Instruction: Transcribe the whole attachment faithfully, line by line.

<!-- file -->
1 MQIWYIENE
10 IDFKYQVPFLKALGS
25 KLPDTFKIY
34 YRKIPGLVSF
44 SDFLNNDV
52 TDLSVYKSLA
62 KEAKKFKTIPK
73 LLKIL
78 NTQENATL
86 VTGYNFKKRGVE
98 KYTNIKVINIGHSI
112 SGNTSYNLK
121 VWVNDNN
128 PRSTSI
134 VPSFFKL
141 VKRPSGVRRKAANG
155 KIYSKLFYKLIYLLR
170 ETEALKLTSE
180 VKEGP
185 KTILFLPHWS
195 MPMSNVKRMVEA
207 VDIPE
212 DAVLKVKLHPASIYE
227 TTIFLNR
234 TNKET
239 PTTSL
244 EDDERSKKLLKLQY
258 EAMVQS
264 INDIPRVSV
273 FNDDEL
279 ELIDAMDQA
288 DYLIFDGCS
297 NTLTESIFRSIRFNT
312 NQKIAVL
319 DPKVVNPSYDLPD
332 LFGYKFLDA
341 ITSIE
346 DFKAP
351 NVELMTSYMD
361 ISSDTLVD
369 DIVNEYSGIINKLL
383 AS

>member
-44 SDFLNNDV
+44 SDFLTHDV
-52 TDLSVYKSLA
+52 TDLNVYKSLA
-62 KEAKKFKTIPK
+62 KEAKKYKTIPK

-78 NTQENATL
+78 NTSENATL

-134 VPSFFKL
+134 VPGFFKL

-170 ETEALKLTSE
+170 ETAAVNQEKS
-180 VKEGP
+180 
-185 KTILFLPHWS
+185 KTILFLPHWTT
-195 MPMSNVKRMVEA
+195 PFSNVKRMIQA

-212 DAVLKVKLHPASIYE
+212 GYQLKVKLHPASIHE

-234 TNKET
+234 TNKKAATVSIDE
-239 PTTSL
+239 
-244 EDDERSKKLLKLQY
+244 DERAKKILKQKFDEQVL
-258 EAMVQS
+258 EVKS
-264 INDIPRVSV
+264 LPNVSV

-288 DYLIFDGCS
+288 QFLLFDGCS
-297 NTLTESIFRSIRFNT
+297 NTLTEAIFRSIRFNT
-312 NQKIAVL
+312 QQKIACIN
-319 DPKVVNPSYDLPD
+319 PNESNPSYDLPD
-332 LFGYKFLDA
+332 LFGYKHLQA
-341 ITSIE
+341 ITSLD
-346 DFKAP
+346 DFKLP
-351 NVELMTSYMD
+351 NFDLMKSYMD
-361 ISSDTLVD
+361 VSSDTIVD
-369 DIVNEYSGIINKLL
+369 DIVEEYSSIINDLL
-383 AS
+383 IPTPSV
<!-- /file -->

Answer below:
1 MQIWYIENE
10 IDFKYQVPFLKALGS
25 KLPDTFKIY
34 YRKIPGLVSF
44 SDFLNNDV
52 TDLSVYKSLA
62 KEAKKFKTIPK
73 LLKIL
78 NTQENATL
86 VTGYNFKKRGVE
98 KYTNIKVINIGHSI
112 SGNTSYNLK
121 VWVNDNN
128 PRSTSI
134 VPSFFKL
141 VKRPSGVRRKAANG
155 KIYSKLFYKLIYLLR
170 ETEALKLTSE
180 VKEGP
185 KTILFLPHWS
195 MPMSNVKRMVEA
207 VDIPE
212 DAVLKVKLHPASIYE
227 TTIFLNR
234 TNKET
239 PTTSL
244 EDDERSKKLLKLQY
258 EAMVQS
264 INDIPRVSV
273 FNDDEL
279 ELIDAMDQA
288 DYLIFDGCS
297 NTLTESIFRSIRFNT
312 NQKIAVL
319 DPKVVNPSYDLPD
332 LFGYKFLDA
341 ITSIE
346 DFKAP
351 NVELMTSYMD
361 ISSDTLVD
369 DIVNEYSGIINKLL
383 AS

>member
-44 SDFLNNDV
+44 SDFLTHDV
-52 TDLSVYKSLA
+52 TDLNVYKSLA
-62 KEAKKFKTIPK
+62 KEAKKYKTIPK

-78 NTQENATL
+78 NTSENATL

-134 VPSFFKL
+134 VPGFFKL

-170 ETEALKLTSE
+170 ETAAVNQEKS
-180 VKEGP
+180 
-185 KTILFLPHWS
+185 KTILFLPHWTT
-195 MPMSNVKRMVEA
+195 PFSNVKRMIQA

-212 DAVLKVKLHPASIYE
+212 GYQLKVKLHPASIHE

-234 TNKET
+234 TNKKAATVSIDE
-239 PTTSL
+239 
-244 EDDERSKKLLKLQY
+244 DERAKKILKQKFDEQVL
-258 EAMVQS
+258 EVKS
-264 INDIPRVSV
+264 LPNVSV

-288 DYLIFDGCS
+288 QFLLFDGCS
-297 NTLTESIFRSIRFNT
+297 NTLTEAIFRSIRFNT
-312 NQKIAVL
+312 QQKIACIN
-319 DPKVVNPSYDLPD
+319 PNESNPSYDLPD
-332 LFGYKFLDA
+332 LFGYKHLQA
-341 ITSIE
+341 ITSLD
-346 DFKAP
+346 DFKLP
-351 NVELMTSYMD
+351 NFDLMKSYMD
-361 ISSDTLVD
+361 VSSDTIVD
-369 DIVNEYSGIINKLL
+369 DIVEEYSSIINDLL
-383 AS
+383 IPTPSV